Hops are what gives beer its bitter taste. Hops are the flowering cone of a perennial vining plant and a cousin of the cannabis. Hop plants are dioecious, meaning the males and females flower on separate plants, and the female flower cones are what's used in the brewing process.You might also be surprised to learn that hops are not only used in beer. Hops have been an integral part of herbal healing, supported by today's modern science. First a little history. Hops originate in China. The first documented instance of hop cultivation was in 736, in the Hallertau region of present day Germany, although the first mention of the use of hops in brewing in that country was 1079. In Britain, hopped beer was first imported from Holland around 1400, but hops were condemned in 1519 as a "wicked and pernicious weed". In 1471, Norwich, England, banned use of the plant in the brewing of ale. Hops were imported from France, Holland and Germany and naturally import duty was raised on them. It wasn't until 1524 that hops were first grown in the southeast of England (Kent) when they were introduced as an agricultural crop by Dutch farmers. Hops were then grown as far north as Aberdeen as they were soon grown near breweries because of the production infrastructure.
It was another century before hop cultivation began in the present-day United States, around 1629 by English and Dutch farmers. Hops production is concentrated in moist temperate climates, with much of the world's production occurring near the 48th parallel north. Hop plants prefer the same soils as potatoes, the leading potato growing states in the United States are also major hops-producing areas. The hop plant is normally trained so they grow up strings in commercial fields known as hop gardens, hop fields, or hop yards. The oils and extracts found in the hops plant are used in a variety of different products. These oils and extracts are used to flavor candy, gelatin, and yeast. They're also used in pudding, ice creams chewing gum, baked goods, and a variety of condiments. There are quite a few documented health benefits from hops also. A sedative chemical was found in the hops plant in 1983. There are small traces of this sedative chemical located in the fresh leaves of the plant. As the leaves dry and age, the concentration of the chemical actually increases.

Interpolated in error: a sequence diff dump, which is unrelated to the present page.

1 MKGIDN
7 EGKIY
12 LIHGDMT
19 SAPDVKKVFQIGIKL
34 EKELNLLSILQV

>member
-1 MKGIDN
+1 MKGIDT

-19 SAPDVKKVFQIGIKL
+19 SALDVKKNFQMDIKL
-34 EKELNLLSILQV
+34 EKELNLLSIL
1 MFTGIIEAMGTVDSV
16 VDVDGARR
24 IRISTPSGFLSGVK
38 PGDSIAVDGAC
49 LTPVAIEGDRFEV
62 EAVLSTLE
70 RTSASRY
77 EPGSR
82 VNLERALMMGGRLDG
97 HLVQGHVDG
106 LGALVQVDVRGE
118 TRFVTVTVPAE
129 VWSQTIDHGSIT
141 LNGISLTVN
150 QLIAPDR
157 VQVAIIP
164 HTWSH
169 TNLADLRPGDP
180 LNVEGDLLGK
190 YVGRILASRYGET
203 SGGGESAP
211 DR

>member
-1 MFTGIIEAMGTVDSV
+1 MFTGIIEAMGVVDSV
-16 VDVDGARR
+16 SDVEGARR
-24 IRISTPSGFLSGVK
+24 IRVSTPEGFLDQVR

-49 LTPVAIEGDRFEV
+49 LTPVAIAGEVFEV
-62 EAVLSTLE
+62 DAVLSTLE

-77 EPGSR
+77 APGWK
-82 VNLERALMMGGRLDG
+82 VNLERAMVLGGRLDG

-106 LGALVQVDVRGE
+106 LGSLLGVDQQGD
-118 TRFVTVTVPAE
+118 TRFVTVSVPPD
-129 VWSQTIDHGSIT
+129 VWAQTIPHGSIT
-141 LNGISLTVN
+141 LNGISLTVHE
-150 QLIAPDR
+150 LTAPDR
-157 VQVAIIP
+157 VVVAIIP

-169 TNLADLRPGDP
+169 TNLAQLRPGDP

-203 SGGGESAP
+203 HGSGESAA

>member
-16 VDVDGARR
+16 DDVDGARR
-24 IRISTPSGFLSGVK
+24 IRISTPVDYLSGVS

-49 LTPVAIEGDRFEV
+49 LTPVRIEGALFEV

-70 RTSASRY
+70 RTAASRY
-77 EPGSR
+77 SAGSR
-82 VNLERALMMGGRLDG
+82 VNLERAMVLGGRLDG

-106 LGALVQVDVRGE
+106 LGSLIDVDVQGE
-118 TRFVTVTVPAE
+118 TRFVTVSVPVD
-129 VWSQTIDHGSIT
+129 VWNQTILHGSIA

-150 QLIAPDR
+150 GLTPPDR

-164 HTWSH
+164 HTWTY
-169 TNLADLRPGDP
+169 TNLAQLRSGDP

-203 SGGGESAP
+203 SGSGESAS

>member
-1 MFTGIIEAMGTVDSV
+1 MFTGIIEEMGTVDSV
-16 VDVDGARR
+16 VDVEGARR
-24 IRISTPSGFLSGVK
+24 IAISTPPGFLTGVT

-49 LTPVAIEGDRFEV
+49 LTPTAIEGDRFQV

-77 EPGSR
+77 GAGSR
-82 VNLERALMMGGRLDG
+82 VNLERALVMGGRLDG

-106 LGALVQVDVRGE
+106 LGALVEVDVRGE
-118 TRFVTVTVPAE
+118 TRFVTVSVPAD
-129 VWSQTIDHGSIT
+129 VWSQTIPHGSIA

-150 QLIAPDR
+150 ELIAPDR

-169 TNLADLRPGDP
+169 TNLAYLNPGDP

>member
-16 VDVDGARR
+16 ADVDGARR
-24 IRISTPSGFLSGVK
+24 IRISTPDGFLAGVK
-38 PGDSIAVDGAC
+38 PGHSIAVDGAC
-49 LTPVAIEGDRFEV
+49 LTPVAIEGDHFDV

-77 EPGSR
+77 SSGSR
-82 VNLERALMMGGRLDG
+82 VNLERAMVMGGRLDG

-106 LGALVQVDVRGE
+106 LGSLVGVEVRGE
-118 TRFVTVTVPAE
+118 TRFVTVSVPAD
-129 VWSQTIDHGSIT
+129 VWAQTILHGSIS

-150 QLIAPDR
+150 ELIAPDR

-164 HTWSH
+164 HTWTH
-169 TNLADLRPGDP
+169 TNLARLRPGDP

A sedative is different from a sleep aid, as a sedative is designed to relax you and not put you to sleep. Sedatives are used to relieve anxiety. Along with anxiety, hops are also good for cardiovascular disorders, hyperactivity, ulcers, and toothaches. They also have anti-inflammatory properties, that can help arthritis patients. Another unique benefit of using hops is it's ability to treat dandruff. In extract form, hops can be rubbed into the scalp to help treat the problem. Oregon State researchers extracted flavonoids from hops and tested it in the treatment for breast cancer, ovarian cancer, and colon cancer. The researchers found some evidence that suggests the flavonoids found in hops may cut a person's risk of getting these types of cancers. These flavonoids also neutralize free radicals in the body. Free radicals, as you know if you follow this blog regularly, destroy healthy cells in the body, and promote early aging onset. Wrinkles are a sure sign that your cells are in decay.
Now while there are many health benefits of hops and it's extracts, there are also some precautions when consuming the herb. Hops can lower blood sugar levels by a significant amount that could cause hypoglycemia in diabetics. Hop supplements should never be given to young children. The FDA has deemed hops as being safe for healthy women who are not pregnant or nursing, and adults who are not using another type of sedative. Always, talk with a doctor before experimenting with this herb, or making changes in your diet especially if you're taking other medications. The best way I know of getting some hops in your diet is to tip a couple beer's back once in a while, if you are of age and don't have a problem with alcohol, but remember there are non-alcoholic beers and they contain hops also. Otherwise you can purchase the extracts from your health food store, in powder or liquid form, and add it to your food or protein shake. Good Luck...
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